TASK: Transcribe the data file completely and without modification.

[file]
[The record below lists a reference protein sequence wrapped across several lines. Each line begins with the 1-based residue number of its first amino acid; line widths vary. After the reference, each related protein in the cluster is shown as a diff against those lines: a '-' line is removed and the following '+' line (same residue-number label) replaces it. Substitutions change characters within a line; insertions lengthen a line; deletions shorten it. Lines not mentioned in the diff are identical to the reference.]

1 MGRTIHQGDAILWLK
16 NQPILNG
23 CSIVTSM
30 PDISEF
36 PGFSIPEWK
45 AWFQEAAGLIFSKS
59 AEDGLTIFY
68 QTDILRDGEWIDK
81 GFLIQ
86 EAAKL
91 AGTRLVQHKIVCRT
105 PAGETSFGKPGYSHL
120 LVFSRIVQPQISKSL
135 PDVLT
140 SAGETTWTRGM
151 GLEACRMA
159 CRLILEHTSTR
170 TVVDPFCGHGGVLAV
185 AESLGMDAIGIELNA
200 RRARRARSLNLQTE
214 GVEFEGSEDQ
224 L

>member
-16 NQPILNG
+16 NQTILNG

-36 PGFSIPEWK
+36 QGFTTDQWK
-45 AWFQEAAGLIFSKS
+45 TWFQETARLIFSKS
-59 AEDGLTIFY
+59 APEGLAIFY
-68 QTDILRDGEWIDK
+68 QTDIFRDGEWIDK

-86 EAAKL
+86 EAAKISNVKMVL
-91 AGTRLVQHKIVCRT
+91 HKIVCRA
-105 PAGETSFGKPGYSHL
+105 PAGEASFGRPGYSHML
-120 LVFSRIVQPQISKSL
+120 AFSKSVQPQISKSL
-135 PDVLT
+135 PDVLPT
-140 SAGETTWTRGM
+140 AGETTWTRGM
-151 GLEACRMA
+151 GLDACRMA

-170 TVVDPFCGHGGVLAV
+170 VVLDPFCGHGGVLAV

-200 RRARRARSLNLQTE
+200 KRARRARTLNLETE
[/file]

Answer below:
[The record below lists a reference protein sequence wrapped across several lines. Each line begins with the 1-based residue number of its first amino acid; line widths vary. After the reference, each related protein in the cluster is shown as a diff against those lines: a '-' line is removed and the following '+' line (same residue-number label) replaces it. Substitutions change characters within a line; insertions lengthen a line; deletions shorten it. Lines not mentioned in the diff are identical to the reference.]

1 MGRTIHQGDAILWLK
16 NQPILNG
23 CSIVTSM
30 PDISEF
36 PGFSIPEWK
45 AWFQEAAGLIFSKS
59 AEDGLTIFY
68 QTDILRDGEWIDK
81 GFLIQ
86 EAAKL
91 AGTRLVQHKIVCRT
105 PAGETSFGKPGYSHL
120 LVFSRIVQPQISKSL
135 PDVLT
140 SAGETTWTRGM
151 GLEACRMA
159 CRLILEHTSTR
170 TVVDPFCGHGGVLAV
185 AESLGMDAIGIELNA
200 RRARRARSLNLQTE
214 GVEFEGSEDQ
224 L

>member
-16 NQPILNG
+16 NQTILNG

-36 PGFSIPEWK
+36 QGFTTDQWK
-45 AWFQEAAGLIFSKS
+45 TWFQETARLIFSKS
-59 AEDGLTIFY
+59 APEGLAIFY
-68 QTDILRDGEWIDK
+68 QTDIFRDGEWIDK

-86 EAAKL
+86 EAAKISNVKMVL
-91 AGTRLVQHKIVCRT
+91 HKIVCRA
-105 PAGETSFGKPGYSHL
+105 PAGEASFGRPGYSHML
-120 LVFSRIVQPQISKSL
+120 AFSKSVQPQISKSL
-135 PDVLT
+135 PDVLPT
-140 SAGETTWTRGM
+140 AGETTWTRGM
-151 GLEACRMA
+151 GLDACRMA

-170 TVVDPFCGHGGVLAV
+170 VVLDPFCGHGGVLAV

-200 RRARRARSLNLQTE
+200 KRARRARTLNLETE